[Review by Jeremy Grayson]
[Writer: Aaron Sorkin, Lawrence O’Donnell, Jr. | Director: Lou Antonio | Aired: 01/24/2001]
“We can’t govern if we don’t win.” – Toby
Back in the early days of television, there weren’t many shows, but there were a whole lot of episodes. During the Fifties, Wagon Train and early seasons of Gunsmoke regularly churned out nearly forty episodes every season, airing with only scant summer breaks. As the years went on, however, yearly orders went down. The standard seasonal order became 26 episodes, and then 22. Around the turn of the 21st century, cable introduced the 13-episode format to the common viewing public, allowing for even tighter running storylines with less in the way of filler, and numerous recent cable shows have aired seasons with 10 episodes or fewer. (If this trend continues, I wouldn’t be surprised if we someday have a thousand TV shows on the air at once, each airing one episode per year.)
The West Wing aired concurrently with the cable revolution, and although it faced heavy competition from The Sopranos and its kin, it managed, for the most part, to sustain dramatic momentum over the course of 22 episodes each year. (I say “for the most part” because Season Five exists.) Nowhere is this more evident than in Season Two, which successfully keeps up its engrossing paces from start to finish. But with that many episodes, even the finest season can be afflicted by the occasional relative hiccup.
“The Drop-In” is an episode with some interesting concepts but an overall limp execution. Thematically, it serves as a transitional episode, contrasting the fallout from the “running into walls” policy with the methods of the Committee to Reelect the President. And if there’s a general lack of excitement surrounding the proceedings, “The Drop-In” at least creates some interest in demonstrating how similar the two are.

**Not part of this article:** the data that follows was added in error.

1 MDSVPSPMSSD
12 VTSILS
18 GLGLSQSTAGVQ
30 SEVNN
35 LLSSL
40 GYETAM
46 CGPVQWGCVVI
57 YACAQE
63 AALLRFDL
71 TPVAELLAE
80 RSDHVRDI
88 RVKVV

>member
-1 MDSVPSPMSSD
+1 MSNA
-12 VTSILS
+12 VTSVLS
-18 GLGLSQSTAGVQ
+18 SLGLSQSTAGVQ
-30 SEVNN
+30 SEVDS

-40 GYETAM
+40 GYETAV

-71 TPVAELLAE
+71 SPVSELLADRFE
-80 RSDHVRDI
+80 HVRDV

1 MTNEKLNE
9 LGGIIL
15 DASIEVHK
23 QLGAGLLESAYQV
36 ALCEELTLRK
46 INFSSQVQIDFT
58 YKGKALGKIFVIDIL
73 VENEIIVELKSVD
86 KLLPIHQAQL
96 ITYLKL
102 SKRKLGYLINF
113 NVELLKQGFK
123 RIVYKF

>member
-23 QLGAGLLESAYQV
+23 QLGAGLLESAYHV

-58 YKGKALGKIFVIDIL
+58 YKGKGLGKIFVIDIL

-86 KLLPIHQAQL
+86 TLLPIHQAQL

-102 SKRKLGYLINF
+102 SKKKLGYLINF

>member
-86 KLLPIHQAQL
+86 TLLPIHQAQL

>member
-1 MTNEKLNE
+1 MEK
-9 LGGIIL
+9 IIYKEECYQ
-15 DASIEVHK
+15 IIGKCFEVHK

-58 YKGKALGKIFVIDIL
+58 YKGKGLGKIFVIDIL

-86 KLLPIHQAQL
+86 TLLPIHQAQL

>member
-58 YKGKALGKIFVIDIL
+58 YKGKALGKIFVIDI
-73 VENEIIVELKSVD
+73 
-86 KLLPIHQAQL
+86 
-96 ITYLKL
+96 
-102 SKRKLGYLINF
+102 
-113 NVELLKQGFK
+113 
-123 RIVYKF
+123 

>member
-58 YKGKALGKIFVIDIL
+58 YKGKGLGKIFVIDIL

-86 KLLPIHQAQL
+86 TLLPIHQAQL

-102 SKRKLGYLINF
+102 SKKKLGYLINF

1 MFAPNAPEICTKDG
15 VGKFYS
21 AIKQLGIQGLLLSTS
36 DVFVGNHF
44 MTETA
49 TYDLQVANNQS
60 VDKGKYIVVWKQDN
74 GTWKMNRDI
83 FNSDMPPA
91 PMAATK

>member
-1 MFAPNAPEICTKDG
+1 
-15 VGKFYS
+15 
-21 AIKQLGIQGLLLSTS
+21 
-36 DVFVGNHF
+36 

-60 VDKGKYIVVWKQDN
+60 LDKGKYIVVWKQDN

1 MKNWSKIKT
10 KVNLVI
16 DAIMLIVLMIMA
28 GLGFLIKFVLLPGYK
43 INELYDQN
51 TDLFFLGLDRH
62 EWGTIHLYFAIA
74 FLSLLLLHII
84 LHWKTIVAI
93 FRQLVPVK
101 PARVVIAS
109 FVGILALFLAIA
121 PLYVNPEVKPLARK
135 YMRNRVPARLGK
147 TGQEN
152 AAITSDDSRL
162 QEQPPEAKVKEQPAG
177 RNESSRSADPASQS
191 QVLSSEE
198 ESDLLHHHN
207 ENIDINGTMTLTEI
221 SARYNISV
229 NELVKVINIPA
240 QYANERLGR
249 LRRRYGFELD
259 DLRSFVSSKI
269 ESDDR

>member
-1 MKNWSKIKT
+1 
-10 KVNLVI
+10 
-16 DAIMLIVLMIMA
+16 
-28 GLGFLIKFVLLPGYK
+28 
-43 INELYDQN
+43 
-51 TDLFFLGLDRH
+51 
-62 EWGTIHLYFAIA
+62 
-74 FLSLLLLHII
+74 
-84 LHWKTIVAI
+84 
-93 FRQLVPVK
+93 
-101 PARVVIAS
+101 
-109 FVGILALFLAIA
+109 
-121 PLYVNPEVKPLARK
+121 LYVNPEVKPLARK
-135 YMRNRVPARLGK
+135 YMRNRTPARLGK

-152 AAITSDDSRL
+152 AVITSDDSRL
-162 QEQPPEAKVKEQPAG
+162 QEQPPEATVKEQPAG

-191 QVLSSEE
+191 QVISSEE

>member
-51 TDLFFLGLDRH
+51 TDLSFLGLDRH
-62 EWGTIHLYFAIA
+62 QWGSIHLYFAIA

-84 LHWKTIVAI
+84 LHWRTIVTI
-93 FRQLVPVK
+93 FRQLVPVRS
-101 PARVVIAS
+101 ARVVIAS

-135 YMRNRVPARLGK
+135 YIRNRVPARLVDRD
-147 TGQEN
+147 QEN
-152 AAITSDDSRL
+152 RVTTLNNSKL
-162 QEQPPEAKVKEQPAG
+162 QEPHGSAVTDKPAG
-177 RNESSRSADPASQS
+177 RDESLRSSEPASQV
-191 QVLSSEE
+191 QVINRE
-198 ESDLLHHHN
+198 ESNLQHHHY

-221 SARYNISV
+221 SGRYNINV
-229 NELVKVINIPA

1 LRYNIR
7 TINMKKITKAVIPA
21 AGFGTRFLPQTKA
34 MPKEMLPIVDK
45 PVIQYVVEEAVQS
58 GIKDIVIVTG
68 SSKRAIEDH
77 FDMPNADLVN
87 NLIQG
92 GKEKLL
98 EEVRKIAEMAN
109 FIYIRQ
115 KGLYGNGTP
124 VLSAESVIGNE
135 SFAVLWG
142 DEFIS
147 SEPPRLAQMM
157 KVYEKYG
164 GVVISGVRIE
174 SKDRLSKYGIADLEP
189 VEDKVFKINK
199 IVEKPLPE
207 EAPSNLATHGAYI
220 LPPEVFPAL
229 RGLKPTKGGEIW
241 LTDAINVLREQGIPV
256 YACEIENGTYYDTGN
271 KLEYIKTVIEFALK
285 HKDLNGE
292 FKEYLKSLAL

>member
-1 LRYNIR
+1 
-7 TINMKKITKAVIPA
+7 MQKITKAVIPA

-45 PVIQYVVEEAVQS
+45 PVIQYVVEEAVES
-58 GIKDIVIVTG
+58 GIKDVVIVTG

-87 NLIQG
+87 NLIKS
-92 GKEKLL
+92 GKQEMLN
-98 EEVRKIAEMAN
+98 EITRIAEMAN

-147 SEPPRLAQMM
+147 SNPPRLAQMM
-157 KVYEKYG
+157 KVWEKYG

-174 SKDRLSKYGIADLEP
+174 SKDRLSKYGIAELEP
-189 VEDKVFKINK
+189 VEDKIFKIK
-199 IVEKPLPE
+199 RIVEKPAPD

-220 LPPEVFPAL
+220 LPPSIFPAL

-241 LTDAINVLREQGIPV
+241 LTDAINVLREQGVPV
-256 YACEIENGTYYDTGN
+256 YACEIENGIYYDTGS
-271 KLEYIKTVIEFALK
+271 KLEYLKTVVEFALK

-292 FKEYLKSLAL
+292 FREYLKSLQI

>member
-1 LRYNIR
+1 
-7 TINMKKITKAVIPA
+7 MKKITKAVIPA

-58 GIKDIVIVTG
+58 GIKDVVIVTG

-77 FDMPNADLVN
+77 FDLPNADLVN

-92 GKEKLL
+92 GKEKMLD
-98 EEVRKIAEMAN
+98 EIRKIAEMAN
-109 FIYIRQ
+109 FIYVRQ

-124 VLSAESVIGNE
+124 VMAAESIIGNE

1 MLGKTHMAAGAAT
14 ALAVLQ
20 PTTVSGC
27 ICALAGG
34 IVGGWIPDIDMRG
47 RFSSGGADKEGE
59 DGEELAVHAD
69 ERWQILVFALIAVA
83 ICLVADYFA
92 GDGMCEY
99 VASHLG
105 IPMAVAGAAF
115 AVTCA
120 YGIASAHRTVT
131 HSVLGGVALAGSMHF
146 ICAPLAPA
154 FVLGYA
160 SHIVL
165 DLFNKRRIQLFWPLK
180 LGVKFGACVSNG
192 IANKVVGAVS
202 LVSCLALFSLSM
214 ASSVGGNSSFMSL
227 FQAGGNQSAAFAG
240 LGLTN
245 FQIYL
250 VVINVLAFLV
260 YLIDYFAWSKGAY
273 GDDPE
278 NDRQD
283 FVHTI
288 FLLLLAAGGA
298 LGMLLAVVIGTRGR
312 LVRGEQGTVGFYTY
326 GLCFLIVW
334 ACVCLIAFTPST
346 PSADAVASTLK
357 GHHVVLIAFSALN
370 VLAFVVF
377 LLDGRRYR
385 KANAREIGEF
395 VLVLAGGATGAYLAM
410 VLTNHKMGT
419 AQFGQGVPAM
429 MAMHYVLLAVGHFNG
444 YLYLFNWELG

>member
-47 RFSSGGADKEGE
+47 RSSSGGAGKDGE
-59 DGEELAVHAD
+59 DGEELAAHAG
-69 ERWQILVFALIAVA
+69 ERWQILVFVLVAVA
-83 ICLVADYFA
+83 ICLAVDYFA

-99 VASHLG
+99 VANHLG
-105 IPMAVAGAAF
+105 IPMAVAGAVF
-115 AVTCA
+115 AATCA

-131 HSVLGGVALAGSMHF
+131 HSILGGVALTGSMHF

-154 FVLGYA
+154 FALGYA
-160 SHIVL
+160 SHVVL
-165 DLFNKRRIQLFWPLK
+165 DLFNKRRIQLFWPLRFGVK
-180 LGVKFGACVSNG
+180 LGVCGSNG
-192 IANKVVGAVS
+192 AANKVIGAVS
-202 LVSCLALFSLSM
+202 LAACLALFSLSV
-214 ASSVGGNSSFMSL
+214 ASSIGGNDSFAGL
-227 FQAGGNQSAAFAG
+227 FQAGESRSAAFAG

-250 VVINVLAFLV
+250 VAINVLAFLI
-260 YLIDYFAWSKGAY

Watch Toby and Leo as they go about their work this episode. Toby is subconsciously dealing with the fallout from his screw-up in “The Leadership Breakfast” [2×11], an unenviable task for any White House employee. But he and Leo have realized that the nature of this screw-up is a sign that the Bartlet administration needs to change gears and start prepping to run for a second term. This is why we see Leo, despite Bartlet’s good-natured teasing, determined to prove that the military’s ICBMs work perfectly fine. Leo’s rationale boils down to “confidence” – an important distinction, as confidence has been slowly ebbing away from the Bartlet administration over these last few weeks.
Bartlet himself puts on a humorous air during the proceedings, comparing Leo to Charlie Brown and the whole situation to Lucy’s football, but Leo understands the humor to be a byproduct of the President’s current concerns. Bartlet is trying to alleviate any stress as the prospect of reelection draws nearer, and thus Leo burdens himself with the responsibility, taking on any problems that come along with it. Good sport that he is, he even tolerates Bartlet’s cheerful attempts to irritate him by way of bringing Lord John Marbury into the White House, although he needs some assistance from Josh and Donna to cope with the boisterous Briton.
Toby, though, hasn’t quite the same luck as Leo does in setting his “Reelection” footprint into the ground, mostly because he has to contend with Sam. Although Sam is never the show’s most fully developed character, there’s one thing we’ve known about him since the early days of Season One: he loves speechwriting. To an almost neurotic degree, in fact. And when he obsesses over a speech the President is scheduled to give to an environmental group, we understand his concerns to make it reflect on the administration as idealistically as possible. (While several of his coworkers have become disheartened by their stonewalled attempts at political progression, Sam still maintains an optimistic gleam in his eye – a telling sign that he, more than any other Bartlet staffer, will someday follow in the President’s footsteps.)